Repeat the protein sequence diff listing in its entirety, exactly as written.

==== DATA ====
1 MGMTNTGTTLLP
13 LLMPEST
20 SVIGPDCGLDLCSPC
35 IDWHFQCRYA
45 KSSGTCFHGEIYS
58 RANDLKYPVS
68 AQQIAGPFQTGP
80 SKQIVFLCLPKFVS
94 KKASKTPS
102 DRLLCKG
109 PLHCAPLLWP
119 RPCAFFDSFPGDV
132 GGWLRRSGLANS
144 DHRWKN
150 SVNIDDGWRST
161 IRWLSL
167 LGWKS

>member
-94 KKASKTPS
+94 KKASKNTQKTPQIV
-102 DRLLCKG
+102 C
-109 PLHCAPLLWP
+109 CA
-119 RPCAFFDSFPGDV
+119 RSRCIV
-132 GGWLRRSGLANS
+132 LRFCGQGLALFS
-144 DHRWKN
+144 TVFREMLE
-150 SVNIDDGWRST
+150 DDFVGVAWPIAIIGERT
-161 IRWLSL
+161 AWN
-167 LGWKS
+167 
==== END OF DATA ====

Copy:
1 MGMTNTGTTLLP
13 LLMPEST
20 SVIGPDCGLDLCSPC
35 IDWHFQCRYA
45 KSSGTCFHGEIYS
58 RANDLKYPVS
68 AQQIAGPFQTGP
80 SKQIVFLCLPKFVS
94 KKASKTPS
102 DRLLCKG
109 PLHCAPLLWP
119 RPCAFFDSFPGDV
132 GGWLRRSGLANS
144 DHRWKN
150 SVNIDDGWRST
161 IRWLSL
167 LGWKS

>member
-94 KKASKTPS
+94 KKASKNTQKTPQIV
-102 DRLLCKG
+102 C
-109 PLHCAPLLWP
+109 CA
-119 RPCAFFDSFPGDV
+119 RSRCIV
-132 GGWLRRSGLANS
+132 LRFCGQGLALFS
-144 DHRWKN
+144 TVFREMLE
-150 SVNIDDGWRST
+150 DDFVGVAWPIAIIGERT
-161 IRWLSL
+161 AWN
-167 LGWKS
+167 